NEW YORK: Some 46% of US consumers are shopping less during the downturn, a trend that becomes more pronounced with age, while 50% are buying more goods on the web in an attempt to find better deals, Hill & Knowlton, the communications consultancy, says.

Based on a survey of over 600 adults, the company reported that 83% of respondents agreed "personal prior experience" had the greatest impact on which internet sites they chose to shop at.

A further 48% said a "family member" was the crucial influencing factor in this decision, followed by a "friend", on 44%, and "an online offer or an from the online store itself", on 43%.

Social media was defined by the company's Future of Commerce report as "Word of Mouth 2.0 for younger generations", with 27% of participants from Generation Y arguing that online communities and blogs helped shape their behaviour.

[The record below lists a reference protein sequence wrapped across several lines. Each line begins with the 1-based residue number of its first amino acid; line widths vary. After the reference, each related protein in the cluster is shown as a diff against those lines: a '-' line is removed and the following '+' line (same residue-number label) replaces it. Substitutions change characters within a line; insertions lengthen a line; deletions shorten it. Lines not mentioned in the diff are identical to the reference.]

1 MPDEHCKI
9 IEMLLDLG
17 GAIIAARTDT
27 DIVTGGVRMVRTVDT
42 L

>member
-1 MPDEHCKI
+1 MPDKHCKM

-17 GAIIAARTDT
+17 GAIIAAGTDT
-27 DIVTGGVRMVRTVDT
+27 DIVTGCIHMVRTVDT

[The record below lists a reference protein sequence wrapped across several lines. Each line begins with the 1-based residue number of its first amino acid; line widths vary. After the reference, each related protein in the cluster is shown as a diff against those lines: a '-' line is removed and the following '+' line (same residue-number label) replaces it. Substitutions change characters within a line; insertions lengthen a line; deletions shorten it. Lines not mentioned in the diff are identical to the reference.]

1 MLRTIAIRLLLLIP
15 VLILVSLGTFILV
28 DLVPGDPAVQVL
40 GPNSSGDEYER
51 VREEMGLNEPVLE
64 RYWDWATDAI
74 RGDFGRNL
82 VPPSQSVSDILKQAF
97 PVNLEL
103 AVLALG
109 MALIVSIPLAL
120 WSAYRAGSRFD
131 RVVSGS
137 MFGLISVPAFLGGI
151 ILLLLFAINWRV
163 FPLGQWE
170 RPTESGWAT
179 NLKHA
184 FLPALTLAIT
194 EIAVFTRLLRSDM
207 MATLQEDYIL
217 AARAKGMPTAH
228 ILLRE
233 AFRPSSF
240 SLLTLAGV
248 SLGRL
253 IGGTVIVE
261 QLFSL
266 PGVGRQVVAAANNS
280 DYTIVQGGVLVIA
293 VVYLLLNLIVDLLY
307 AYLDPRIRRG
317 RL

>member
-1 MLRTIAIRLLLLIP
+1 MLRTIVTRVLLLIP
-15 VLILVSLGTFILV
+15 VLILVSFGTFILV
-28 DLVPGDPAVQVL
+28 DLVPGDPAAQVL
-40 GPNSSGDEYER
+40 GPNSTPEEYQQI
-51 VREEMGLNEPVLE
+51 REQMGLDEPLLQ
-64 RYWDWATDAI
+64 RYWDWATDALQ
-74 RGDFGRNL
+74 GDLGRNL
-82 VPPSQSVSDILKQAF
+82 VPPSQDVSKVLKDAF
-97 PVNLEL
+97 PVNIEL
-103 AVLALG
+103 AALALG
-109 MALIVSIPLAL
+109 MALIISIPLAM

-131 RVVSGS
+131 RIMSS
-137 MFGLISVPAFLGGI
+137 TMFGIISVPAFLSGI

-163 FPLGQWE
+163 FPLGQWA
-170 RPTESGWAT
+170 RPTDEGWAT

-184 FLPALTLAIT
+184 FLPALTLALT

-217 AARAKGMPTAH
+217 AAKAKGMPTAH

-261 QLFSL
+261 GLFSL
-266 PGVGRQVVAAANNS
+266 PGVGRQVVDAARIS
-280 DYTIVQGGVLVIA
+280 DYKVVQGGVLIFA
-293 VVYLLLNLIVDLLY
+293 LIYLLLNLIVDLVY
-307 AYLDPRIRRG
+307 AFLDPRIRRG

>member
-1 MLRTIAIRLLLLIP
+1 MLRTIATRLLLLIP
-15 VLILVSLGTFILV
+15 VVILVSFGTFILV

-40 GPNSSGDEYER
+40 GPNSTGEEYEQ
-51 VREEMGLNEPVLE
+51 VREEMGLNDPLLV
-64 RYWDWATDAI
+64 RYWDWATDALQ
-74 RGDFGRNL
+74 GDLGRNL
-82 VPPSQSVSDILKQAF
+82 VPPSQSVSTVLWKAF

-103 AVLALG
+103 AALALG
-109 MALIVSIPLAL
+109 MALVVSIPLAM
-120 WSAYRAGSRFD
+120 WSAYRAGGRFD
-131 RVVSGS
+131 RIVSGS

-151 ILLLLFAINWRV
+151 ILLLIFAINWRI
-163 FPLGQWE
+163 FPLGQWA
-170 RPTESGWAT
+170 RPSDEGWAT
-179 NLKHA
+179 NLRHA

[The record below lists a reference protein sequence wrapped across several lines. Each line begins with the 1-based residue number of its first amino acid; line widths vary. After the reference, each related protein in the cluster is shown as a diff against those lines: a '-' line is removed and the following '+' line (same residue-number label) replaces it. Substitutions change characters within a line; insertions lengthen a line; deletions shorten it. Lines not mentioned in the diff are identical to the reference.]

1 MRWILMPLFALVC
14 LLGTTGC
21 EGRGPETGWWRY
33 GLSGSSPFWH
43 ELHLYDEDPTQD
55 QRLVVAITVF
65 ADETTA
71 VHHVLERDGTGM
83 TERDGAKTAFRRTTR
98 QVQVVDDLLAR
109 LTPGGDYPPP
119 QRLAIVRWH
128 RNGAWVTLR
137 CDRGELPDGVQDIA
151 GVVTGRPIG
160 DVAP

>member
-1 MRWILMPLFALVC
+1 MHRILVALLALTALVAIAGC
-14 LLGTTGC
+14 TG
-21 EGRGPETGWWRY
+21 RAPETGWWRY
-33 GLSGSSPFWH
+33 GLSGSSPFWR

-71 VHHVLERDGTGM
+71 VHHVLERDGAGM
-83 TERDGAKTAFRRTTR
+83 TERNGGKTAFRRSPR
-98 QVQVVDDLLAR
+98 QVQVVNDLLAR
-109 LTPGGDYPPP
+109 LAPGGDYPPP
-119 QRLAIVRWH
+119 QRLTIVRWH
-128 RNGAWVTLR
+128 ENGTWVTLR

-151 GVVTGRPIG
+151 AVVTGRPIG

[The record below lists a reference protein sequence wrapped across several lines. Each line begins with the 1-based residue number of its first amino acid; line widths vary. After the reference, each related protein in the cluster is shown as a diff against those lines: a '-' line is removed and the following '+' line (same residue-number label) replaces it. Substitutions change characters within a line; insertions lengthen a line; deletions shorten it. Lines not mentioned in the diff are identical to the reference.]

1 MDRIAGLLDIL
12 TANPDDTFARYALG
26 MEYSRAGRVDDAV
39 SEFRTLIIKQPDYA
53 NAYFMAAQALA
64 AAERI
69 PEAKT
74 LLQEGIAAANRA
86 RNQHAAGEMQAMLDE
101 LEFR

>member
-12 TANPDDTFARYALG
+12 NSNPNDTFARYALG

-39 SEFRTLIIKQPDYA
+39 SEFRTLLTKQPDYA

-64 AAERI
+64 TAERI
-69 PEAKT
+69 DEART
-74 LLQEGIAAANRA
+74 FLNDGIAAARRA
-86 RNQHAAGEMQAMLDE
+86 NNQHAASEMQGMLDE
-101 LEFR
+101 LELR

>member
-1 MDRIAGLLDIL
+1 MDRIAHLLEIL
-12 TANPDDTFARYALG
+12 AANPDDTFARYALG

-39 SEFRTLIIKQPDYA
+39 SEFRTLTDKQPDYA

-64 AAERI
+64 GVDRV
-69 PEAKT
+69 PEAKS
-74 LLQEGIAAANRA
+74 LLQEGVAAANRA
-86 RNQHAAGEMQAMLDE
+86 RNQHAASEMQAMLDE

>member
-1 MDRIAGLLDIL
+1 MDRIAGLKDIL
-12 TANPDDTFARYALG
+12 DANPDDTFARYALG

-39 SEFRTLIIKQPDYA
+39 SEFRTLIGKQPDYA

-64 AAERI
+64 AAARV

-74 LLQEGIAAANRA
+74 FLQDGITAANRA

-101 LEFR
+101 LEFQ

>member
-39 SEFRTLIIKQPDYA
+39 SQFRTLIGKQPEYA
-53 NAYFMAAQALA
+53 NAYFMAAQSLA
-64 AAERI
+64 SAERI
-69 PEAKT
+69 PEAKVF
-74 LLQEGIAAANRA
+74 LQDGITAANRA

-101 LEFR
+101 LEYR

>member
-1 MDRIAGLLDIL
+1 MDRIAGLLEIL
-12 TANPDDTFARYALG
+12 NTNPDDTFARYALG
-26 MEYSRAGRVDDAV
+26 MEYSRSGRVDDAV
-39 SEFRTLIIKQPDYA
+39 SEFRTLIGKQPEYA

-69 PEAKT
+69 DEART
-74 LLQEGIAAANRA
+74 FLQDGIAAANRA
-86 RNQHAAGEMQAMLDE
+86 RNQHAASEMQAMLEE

This total compared with just 19% of their counterparts in Generation X, and just 9% of Baby Boomers who assigned such a role to these tools.

Overall, however, the study said traditional media remains "the universal driver of influence" and "the most effective vehicle for reaching mass audiences".

In support of this statement, it found that 19% of Americans regarded newspaper or magazine articles as playing an important part in determining their choice of eCommerce portal, with 12% affording the same status to broadcast media.

Hill & Knowlton's analysis of over 300 "traditional news articles" covering the online retail sector also established a "strong linkage between companies who talk about the industry - and not just themselves - and increased brand valuation."

"Online retailing is being profoundly impacted by the integration of social media into what historically has been a transactional experience," said Joshua Reynolds, worldwide technology practice director of Hill & Knowlton.

"Our research indicates that online shopping increases in a downturn, providing a potential offset for offline retailers experiencing revenue losses in the downturn," he added.

Data sourced from Hill & Knowlton; additional content by WARC staff